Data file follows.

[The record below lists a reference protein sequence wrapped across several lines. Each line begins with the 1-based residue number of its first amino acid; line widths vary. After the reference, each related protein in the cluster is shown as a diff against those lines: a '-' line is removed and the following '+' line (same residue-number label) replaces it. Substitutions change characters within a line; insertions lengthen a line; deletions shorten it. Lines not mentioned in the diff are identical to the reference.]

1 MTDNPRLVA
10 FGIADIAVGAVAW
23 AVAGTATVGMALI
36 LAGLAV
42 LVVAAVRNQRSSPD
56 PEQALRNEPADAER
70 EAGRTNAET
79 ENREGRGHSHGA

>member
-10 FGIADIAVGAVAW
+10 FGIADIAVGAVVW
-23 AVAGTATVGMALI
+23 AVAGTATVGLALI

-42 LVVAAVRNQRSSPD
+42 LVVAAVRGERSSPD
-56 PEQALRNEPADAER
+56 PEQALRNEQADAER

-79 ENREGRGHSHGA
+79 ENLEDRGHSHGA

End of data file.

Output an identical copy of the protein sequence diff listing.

[The record below lists a reference protein sequence wrapped across several lines. Each line begins with the 1-based residue number of its first amino acid; line widths vary. After the reference, each related protein in the cluster is shown as a diff against those lines: a '-' line is removed and the following '+' line (same residue-number label) replaces it. Substitutions change characters within a line; insertions lengthen a line; deletions shorten it. Lines not mentioned in the diff are identical to the reference.]

1 MTDNPRLVA
10 FGIADIAVGAVAW
23 AVAGTATVGMALI
36 LAGLAV
42 LVVAAVRNQRSSPD
56 PEQALRNEPADAER
70 EAGRTNAET
79 ENREGRGHSHGA

>member
-10 FGIADIAVGAVAW
+10 FGIADIAVGAVVW
-23 AVAGTATVGMALI
+23 AVAGTATVGLALI

-42 LVVAAVRNQRSSPD
+42 LVVAAVRGERSSPD
-56 PEQALRNEPADAER
+56 PEQALRNEQADAER

-79 ENREGRGHSHGA
+79 ENLEDRGHSHGA